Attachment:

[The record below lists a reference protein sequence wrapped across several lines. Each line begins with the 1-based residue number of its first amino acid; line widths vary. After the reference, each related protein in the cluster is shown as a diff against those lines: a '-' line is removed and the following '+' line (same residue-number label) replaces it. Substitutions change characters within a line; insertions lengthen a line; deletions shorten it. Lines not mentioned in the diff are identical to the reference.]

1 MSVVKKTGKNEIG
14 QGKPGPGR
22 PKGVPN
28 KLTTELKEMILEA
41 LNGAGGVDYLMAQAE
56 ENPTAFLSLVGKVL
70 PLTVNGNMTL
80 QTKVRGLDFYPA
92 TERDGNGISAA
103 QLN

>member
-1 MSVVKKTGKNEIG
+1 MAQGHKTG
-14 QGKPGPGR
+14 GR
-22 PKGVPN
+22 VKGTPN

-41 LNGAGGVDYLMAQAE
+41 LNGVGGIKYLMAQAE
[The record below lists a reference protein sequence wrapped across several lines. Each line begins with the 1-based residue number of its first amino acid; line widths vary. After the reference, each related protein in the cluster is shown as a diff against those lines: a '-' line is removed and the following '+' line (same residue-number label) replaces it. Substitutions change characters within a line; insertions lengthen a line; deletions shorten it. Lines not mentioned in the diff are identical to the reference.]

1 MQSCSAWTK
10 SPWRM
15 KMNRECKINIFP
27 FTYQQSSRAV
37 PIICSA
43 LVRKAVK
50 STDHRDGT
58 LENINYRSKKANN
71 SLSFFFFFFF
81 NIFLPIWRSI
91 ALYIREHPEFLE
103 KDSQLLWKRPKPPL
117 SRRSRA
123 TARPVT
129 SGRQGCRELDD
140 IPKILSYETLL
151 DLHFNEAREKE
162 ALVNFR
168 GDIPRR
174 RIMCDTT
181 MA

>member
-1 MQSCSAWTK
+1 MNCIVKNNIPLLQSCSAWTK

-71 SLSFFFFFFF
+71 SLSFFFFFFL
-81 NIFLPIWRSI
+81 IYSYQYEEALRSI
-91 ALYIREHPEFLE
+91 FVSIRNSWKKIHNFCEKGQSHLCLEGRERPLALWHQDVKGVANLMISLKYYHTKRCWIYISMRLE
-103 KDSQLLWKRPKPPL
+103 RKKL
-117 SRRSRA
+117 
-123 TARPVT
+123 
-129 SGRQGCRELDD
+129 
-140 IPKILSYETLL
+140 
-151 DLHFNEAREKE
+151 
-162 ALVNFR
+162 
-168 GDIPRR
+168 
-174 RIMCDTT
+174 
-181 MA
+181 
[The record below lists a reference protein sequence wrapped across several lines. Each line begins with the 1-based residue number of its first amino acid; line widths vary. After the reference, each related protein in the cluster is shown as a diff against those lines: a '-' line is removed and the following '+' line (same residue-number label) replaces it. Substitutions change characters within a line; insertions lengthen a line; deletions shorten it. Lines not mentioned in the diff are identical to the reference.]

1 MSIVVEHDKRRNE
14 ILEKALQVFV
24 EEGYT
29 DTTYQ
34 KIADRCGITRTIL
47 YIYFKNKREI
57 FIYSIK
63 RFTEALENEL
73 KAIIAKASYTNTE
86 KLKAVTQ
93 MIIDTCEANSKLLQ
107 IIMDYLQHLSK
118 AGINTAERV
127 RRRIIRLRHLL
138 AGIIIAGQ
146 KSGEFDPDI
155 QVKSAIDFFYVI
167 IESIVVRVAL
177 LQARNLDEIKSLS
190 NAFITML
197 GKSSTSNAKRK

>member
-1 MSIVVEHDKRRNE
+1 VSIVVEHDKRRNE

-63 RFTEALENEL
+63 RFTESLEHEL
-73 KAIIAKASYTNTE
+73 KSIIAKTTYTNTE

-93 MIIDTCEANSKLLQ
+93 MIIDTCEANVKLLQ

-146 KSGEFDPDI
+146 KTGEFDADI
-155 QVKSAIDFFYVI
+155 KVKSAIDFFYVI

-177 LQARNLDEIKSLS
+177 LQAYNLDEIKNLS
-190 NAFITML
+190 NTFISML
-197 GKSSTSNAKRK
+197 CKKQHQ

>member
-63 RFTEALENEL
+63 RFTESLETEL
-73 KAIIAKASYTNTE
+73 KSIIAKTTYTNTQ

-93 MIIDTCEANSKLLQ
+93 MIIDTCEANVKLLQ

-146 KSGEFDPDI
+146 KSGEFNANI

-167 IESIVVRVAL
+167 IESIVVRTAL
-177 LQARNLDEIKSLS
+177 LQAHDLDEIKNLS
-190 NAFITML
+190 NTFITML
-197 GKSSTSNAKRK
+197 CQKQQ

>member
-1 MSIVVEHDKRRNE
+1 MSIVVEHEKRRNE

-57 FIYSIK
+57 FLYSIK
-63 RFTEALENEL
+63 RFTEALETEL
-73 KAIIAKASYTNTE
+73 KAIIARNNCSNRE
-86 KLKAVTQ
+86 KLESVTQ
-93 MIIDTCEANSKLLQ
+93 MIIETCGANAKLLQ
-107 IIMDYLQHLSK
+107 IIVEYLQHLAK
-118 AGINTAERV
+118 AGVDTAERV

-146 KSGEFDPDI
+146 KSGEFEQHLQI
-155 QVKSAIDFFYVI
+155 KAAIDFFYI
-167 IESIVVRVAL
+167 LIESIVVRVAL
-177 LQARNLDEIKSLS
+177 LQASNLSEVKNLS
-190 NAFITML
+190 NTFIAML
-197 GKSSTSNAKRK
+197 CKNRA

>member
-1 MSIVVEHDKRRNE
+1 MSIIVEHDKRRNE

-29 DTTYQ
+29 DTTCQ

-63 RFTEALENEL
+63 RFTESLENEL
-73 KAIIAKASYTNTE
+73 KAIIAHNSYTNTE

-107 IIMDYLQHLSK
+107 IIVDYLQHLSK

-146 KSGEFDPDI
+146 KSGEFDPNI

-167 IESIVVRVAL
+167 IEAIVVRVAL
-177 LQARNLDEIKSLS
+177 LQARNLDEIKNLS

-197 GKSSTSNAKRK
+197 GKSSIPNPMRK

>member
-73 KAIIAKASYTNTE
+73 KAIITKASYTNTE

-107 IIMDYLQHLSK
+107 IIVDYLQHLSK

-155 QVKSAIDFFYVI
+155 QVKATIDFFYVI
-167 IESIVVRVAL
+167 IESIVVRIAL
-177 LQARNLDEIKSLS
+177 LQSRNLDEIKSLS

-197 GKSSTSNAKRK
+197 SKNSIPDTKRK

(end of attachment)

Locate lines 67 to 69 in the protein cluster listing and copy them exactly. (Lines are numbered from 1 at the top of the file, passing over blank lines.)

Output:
+168 
-174 RIMCDTT
+174 